As he’s done since 2009, President Obama hosted an LGBT Pride Month reception at the White House. No matter how impressive the crowd or upscale the venue, five hundred sweaty, fancy-dressed people standing around in uncomfortable shoes is just not my cuppa tea. But that doesn’t interfere with my vicarious joy of watching friends and colleagues relish the ceremonial high drama of this special event. Being invited to the White House is a very big deal, whether for a state dinner, a reception or a meeting, and this year’s reception included the largest bisexual contingent ever.
At the 2012 White House Pride reception, bisexuals were represented by a married couple, Emily Drennen and LindaSusan Ulrich, from San Francisco with their eight-week-old foster son; two current BiNet USA board members, Chiquita Violette and Morgan Goode; Midwestern bi organizer, Lauren Beach; Westchester County NY bi discussion group leader, Estraven; and two longtime southern California bi activists from the board of the American Institute of Bisexuality; Denise Penn and Regina Reinhardt. You can read more about this great group of bi activists in Amy Andre’s Huffington Post piece, “Bi Activists in the White House.”
Bi the odds …
President Obama and his administration deserve much credit for making us welcome and included, but how long have bisexuals been in the White House, in various capacities, and what cultural and political meanings do we make of this, or not? Or more importantly, how long have bisexuals been welcome there as out bi people? Is this the first administration to welcome bis to 1600 Pennsylvania Ave? If, by ‘bisexual’ we simply mean people who have desired and/or made love with more than one gender, then there have undoubtedly, just by the odds, been bisexuals in the White House since forever. As for those openly identifying as bi, one of the key organizers of the very first national march on Washington for lesbian/gay rights, ABilly S. Jones-Hennin (see us 33 years older on my ‘About’ page) visited the Carter White House in 1979 as part of the first ever African-American LGB delegation to meet with White House staff.
And back in the 1940s some people thought First Lady Eleanor Roosevelt loved women as well as men. There was a White House guest room reserved for Lorena Hickok, Mrs. Roosevelt’s close friend, and some say, her lover. And as for Abraham Lincoln, and others whose multiply-gendered affections have been speculated about, I’ll leave that to your own research.
Bis Suffer Disproportionately
But you wouldn’t know any of this from the demographic studies that supposedly map sexual orientation percentages in the general population. In fact, bisexuals are often more hidden and uncounted than gays; especially since we are often read as “gay” when involved with one of our own, and as “heterosexual” if paired with a partner of another gender. Our relationships do not define us, but they do get used as part of the way we are made invisible.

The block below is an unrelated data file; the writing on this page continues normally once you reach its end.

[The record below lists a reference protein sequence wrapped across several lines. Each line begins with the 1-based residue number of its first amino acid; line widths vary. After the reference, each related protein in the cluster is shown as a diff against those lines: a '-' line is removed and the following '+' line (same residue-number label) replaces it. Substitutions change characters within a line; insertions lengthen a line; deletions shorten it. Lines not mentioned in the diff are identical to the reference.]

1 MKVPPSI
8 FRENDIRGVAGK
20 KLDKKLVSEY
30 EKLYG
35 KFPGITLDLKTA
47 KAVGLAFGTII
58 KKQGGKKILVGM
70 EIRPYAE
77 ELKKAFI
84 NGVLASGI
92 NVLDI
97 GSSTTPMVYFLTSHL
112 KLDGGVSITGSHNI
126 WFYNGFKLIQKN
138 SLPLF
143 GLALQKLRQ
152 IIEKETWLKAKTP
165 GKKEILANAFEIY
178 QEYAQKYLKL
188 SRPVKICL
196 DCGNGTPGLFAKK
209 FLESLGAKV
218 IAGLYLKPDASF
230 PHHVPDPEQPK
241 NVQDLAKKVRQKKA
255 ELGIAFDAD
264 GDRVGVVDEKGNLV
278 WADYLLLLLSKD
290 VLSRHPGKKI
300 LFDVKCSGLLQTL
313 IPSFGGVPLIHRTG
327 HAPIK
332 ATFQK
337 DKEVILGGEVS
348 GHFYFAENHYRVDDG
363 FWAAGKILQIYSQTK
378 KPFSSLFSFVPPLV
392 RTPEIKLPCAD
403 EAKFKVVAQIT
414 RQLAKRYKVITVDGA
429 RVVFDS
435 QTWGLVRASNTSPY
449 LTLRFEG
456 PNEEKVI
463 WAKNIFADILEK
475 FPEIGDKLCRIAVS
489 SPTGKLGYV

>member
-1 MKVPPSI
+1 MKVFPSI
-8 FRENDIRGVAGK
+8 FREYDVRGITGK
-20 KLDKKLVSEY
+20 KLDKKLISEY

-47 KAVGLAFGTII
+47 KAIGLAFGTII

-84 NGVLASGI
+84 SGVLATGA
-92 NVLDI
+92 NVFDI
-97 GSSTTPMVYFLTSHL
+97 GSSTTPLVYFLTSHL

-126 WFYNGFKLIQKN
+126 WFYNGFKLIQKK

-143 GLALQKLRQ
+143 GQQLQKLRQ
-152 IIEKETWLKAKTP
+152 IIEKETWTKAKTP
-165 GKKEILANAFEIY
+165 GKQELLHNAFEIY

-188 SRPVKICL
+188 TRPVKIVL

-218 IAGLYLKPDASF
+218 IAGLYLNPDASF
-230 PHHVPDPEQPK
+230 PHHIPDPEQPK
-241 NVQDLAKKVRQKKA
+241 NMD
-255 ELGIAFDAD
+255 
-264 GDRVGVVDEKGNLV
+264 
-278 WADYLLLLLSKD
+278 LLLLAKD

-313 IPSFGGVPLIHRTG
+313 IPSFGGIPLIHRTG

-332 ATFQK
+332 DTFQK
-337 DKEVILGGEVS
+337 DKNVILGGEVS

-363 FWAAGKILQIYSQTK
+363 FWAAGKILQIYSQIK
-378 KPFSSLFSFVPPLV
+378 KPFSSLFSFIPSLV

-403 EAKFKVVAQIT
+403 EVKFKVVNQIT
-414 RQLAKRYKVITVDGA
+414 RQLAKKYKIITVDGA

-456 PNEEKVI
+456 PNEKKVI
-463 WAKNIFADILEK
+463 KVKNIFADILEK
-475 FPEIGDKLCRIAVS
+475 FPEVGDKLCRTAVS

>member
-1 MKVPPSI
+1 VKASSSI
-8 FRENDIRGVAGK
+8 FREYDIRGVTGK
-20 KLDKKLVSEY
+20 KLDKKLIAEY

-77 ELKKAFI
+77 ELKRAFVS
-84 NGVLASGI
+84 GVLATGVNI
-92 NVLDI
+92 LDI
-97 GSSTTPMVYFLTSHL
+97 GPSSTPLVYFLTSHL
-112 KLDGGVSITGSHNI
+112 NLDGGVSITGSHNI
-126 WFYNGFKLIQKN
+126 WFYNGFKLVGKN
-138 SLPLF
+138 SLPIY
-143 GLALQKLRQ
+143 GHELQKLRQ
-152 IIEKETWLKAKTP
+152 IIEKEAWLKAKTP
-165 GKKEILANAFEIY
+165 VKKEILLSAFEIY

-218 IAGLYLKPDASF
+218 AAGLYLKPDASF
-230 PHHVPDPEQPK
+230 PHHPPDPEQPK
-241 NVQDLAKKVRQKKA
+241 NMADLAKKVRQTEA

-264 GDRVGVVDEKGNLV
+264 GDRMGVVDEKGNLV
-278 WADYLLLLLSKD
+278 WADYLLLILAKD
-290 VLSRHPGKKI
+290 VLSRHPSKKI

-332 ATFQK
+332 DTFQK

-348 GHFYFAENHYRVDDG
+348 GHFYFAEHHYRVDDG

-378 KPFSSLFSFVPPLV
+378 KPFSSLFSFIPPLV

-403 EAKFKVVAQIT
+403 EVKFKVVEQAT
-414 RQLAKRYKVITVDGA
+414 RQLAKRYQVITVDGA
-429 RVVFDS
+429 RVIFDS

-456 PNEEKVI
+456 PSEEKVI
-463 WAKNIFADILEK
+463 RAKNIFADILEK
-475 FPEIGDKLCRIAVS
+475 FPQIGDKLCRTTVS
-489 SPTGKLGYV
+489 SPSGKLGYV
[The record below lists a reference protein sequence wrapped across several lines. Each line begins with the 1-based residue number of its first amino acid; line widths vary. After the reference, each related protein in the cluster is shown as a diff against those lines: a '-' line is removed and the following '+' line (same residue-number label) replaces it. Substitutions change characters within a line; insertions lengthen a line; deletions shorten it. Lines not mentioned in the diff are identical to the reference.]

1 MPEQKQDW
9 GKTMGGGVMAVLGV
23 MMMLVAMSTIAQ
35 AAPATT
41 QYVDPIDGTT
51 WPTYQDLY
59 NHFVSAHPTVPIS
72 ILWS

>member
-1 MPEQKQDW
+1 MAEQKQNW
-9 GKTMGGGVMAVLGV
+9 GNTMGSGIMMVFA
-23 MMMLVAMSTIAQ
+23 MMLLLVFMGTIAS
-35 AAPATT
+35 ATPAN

According to the recent Bisexual Invisibility Report, “self-identified bisexuals make up the largest single population within the LGBT community in the United States.” Yet as the report’s title asserts, we are an invisible majority. LindaSusan Ulrich wrote this magnificent report last year and it’s already been translated into Spanish and served as a model for human rights commissions in other cities around the world. According to the report, “Bisexuals experience high rates of being ignored, discriminated against and demonized or rendered invisible by both the heterosexual world and the lesbian and gay communities.” Even more alarming, we have higher rates of suicidality, alcoholism and drug addiction, depression, and poverty, compared to both straights and gays. (Yes, really. See the report’s citations if you don’t believe me.)
Having L, G and B and T people welcome at the White House is a major turning point in history, and we would do well to recognize its significance. It is particularly heart-warming and soul-satisfying for bisexual people who are often, as the report documents, feared, misunderstood, discounted and despised. So let the celebrations continue! May they be matched, however, by concrete changes that institutionalize equality at every level of our society and government. I’m a dubious but ever hopeful DC native who’s spent over 50 years “marching on Washington” and opened my home to others coming here for mobilizations on social justice and human rights.
As Obama said during his first campaign, he needs us to hold him accountable to fulfill his promises for our dreams of equality. If last week’s event does that, or helps even in a tiny way, then it will have been worth it. As for how many bisexuals, visible or not, have been welcome in the White House over time—I leave that up to future historians to document and for us all to contemplate. I have a feeling our stories are only beginning to be discovered and told.
Tags: bi activism, bi rights and liberation, Bi's and marriage equality, bi's and same-sex marriage, biseual identity, bisexual activists, Bisexual Invisibility Report, fluid, LGBT Pride bi issues, pan, presidential administrations, Pride Month, sexuality, White House